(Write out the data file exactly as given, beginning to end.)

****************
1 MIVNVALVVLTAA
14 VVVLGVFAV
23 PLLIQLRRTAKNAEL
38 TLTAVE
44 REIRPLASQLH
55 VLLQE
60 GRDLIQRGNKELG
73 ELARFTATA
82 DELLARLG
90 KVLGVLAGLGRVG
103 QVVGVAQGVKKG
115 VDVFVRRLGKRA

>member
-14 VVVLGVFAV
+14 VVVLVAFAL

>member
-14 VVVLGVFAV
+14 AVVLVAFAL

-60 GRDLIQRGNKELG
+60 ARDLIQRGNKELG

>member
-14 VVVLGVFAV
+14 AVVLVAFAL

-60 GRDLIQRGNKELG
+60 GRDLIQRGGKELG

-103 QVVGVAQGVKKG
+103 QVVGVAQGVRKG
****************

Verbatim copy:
1 MIVNVALVVLTAA
14 VVVLGVFAV
23 PLLIQLRRTAKNAEL
38 TLTAVE
44 REIRPLASQLH
55 VLLQE
60 GRDLIQRGNKELG
73 ELARFTATA
82 DELLARLG
90 KVLGVLAGLGRVG
103 QVVGVAQGVKKG
115 VDVFVRRLGKRA

>member
-14 VVVLGVFAV
+14 VVVLVAFAL

>member
-14 VVVLGVFAV
+14 AVVLVAFAL

-60 GRDLIQRGNKELG
+60 ARDLIQRGNKELG

>member
-14 VVVLGVFAV
+14 AVVLVAFAL

-60 GRDLIQRGNKELG
+60 GRDLIQRGGKELG

-103 QVVGVAQGVKKG
+103 QVVGVAQGVRKG